|Aggressive Nismo aero upgrades and paint scheme turn the wallflower Sentra into a head-turner. (Photo: Karen Tuggay, Canadian Auto Press)|
Compared to the SR Turbo, this Nismo is a boy racer’s dream, but I must admit it’s a bit too youth-oriented for my almost 55 year-old mindset. I appreciated the subtleness of the metallic grey-painted SR, and that said wouldn’t have minded a full white version, but the Aspen White pearl and wine-red colour scheme of this Nismo, plus all of the aero body cladding, pushed it a bit too over the top for me, especially when grafted onto a design that’s not inherently sporty.
Some features that seem somewhat out of place on a sport model include the broad
|The Sentra Nismo’s rear design includes plenty of aero bits as well. (Photo: Karen Tuggay, Canadian Auto Press)|
Some details worth noting are the nice complex partial LED headlamps and sharp looking horizontal LED fog lights below, while the machine-finished multi-spoke 18-inch alloys on Michelin Pilot Sport A/S 3+ 215/45ZR18 tires make for a sweet looking, sticky combination.
|Partial LED headlights look great and make for better visibility at night. (Photo: Karen Tuggay, Canadian Auto Press)|
It feels strong off the line and sounds fabulous as it winds up to and slightly
|Cool LED fogs add to the design. (Photo: Karen Tuggay, Canadian Auto Press)|
The Sentra Nismo’s cabin is very appealing, because the red and black colour combination and some of the detailing is particularly well done. Most noticeable are the microsuede Nismo seats with superb side bolstering and extreme comfort. They’re finished with solid microsuede centres and perforated bolsters, the latter and
|Gorgeous 18-inch alloys come standard with the Sentra Nismo. (Photo: Karen Tuggay, Canadian Auto Press)|
The interior is finished quite well, with a soft touch dash top that wraps right down to the halfway point of the instrument panel ahead of the front passenger. It doesn’t
|A sporty diffuser-style rear bumper cap finishes off the Sentra Nismo’s rear design nicely. (Photo: Karen Tuggay, Canadian Auto Press)|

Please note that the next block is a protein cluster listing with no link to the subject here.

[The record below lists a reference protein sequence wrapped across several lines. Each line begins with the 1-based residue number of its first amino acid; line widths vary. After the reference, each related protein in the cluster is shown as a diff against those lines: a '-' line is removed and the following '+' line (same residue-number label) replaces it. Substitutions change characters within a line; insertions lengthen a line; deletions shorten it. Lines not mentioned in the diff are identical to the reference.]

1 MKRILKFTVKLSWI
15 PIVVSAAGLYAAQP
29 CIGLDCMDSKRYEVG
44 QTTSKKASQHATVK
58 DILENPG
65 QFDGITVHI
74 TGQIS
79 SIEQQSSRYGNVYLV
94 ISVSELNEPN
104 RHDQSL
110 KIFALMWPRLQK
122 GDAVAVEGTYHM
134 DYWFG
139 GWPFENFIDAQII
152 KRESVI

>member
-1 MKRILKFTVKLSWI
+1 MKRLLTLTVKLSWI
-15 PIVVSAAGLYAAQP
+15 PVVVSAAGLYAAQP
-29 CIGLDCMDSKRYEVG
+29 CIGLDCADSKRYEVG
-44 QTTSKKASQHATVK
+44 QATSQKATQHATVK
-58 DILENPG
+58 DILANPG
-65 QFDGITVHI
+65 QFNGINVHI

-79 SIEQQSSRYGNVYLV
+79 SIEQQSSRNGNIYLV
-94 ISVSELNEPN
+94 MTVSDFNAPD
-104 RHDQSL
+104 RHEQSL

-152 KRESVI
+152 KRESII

Switchgear is mostly good, although this compact segment has seriously improved as of late, with the Sentra appearing as if it’s fallen behind. Nissan did a fairly good job of upgrading the primary instruments that feature a large multi-information display at centre,
|Nissan has raised the Sentra’s game with plush microfibre seats, steering wheel, and door inserts. (Photo: Karen Tuggay, Canadian Auto Press)|
More detailed info can be found within the infotainment touchscreen, but this is looking somewhat dated too, with analogue switchgear down each side as well as a CD player and SD card reader up top. That’s a lot of kit, but the display is not as graphically stimulating as most in this class, nor as large, high in resolution or rich in contrast. The upgraded Bose audio system is excellent, mind you, and the navigation routing was very accurate.
Another surprise was that Nissan swapped out last year’s rudimentary manual HVAC
|Red on black is the colour theme, applied with more originality than some rival sport models. (Photo: Karen Tuggay, Canadian Auto Press)|
I should mention that two-way heatable seat controls are on the lower console as well, while an overhead console includes a felt-lined sunglasses holder, although as usual it with Nissan incorporates such a large nosepiece that sunglasses flop around when inside. I do like the LED reading lights, however, which are certainly a step up over this segment’s usual incandescent lamps. That said my tester’s faults included a sloppy fitting vent on the right side dash top. I tried pushing it back in place, but it wouldn’t stay so it’s probably broken inside.